Although this novelty hit was credited to The Marathons, this ode to everybody’s favorite nut-based spread was actually recorded by the members of a group called The Vibrations. Lead vocalist Jimmy Johnson, along with Don Bradley (bass), Carl Fisher (tenor), Dave Govan (baritone), and Richard Owens (first tenor), met while students in an LA high school and began recording as The Jay Hawks. Johnson, along with manager Al Curry and Ernetstine Smith (who was a teenager when she helped pen the song) recorded a minor hit in 1956 with “Stranded in the Jungle.” The song would become even more well-known after a version by The Cadets, came out later that year. The New York Dolls recorded their own version for their 1974 album Too Much Too Soon.
In 1961, the group charted again with “The Watusi” under the name The Vibrations, which they would use for much of their career. They also recorded Peanut Butter, which had been written by H.B. Barnum, who has written songs and produced records for the likes of Count Basie, Frank Sinatra, Etta James, Aretha Franklin, and The Supremes. What possessed him to create this ode to what is admittedly a delightful spread remains shrouded in mystery. Regardless, he thought the Vibrations would sound great for his peanut butter song. The group had to record under another name in order to avoid being found in breach of their contract with Checker Records, who had just released Watusi. Perhaps the success of Peanut Butter caught all parties off guard, but the ruse was quickly found out and Checker was able to release copies of Peanut Butter in addition to Arvee Records, which had released the Marathons version. Arvee actually recorded a whole album to support Peanut Butter, putting together a new lineup to record the other tracks.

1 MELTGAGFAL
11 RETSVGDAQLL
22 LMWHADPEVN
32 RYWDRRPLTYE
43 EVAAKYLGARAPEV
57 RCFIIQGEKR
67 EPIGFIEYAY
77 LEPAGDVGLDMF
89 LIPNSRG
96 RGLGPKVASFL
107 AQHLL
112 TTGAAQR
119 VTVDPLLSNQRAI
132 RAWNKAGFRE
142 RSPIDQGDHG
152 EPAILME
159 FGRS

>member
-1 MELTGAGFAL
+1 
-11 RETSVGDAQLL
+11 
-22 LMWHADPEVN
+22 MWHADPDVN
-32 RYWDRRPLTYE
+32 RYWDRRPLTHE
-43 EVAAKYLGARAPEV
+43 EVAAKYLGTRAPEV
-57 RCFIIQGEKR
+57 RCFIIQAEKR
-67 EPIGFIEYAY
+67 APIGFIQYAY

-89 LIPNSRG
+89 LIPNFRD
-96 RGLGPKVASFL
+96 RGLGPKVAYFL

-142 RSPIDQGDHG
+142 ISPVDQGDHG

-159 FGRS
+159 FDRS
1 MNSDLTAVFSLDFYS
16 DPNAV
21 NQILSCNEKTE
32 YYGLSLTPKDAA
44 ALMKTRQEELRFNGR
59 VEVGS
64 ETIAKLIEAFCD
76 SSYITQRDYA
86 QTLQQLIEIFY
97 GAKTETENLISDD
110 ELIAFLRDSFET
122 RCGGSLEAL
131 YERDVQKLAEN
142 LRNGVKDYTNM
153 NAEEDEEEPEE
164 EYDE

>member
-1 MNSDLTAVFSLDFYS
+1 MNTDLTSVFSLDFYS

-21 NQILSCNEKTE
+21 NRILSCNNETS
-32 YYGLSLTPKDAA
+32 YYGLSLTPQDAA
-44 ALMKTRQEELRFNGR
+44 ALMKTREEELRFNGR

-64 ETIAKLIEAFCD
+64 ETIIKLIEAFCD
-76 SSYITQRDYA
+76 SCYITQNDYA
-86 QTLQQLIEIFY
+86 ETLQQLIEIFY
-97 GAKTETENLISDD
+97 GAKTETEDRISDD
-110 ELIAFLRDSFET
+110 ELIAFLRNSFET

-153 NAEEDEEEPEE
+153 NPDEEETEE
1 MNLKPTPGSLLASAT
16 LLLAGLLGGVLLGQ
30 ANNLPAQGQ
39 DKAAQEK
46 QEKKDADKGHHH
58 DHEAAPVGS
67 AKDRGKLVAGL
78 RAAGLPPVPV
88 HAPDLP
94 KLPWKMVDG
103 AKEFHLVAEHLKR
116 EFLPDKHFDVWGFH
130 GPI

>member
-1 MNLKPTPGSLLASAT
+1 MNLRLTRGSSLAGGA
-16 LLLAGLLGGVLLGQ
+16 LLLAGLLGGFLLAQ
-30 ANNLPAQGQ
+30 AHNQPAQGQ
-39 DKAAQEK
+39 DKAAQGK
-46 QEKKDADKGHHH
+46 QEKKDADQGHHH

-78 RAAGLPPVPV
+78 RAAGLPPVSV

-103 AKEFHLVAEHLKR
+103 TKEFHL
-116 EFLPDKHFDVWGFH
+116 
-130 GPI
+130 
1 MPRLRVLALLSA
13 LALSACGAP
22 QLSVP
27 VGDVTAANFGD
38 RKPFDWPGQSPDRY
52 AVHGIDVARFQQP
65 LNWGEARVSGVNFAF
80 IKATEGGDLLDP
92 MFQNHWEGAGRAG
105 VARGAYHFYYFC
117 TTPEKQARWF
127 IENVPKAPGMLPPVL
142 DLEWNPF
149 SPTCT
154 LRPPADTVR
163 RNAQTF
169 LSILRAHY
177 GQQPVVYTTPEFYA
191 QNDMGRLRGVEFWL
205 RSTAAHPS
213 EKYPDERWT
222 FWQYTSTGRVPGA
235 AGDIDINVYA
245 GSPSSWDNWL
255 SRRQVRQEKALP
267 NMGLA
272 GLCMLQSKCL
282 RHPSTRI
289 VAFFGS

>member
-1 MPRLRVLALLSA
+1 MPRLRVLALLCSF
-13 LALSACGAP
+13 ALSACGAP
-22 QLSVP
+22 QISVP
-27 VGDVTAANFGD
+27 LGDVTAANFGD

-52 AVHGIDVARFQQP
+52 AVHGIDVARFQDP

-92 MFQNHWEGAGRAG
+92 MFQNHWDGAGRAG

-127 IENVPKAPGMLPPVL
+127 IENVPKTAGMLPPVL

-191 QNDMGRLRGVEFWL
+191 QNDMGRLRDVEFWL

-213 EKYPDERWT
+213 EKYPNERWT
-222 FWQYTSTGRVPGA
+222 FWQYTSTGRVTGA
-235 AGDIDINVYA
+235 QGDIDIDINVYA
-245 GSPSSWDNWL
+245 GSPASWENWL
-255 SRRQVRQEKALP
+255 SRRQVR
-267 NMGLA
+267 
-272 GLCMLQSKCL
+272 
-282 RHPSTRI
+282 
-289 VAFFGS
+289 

While the “original” Marathons were short lived, The Vibrations continued recording into the 60s. Their best known single from this period was 1965’s “My Girl Sloopy”, which became a number one hit for The McCoys later in the same year. They continued to record throughout the decade, recording an uptempo version of “Over the Rainbow”, a nice ballad “Oh Cindy”, and “Don’t Say Goodbye”, among many others. In 1972 the group recorded “Ain’t No Greens in Harlem” before disbanding.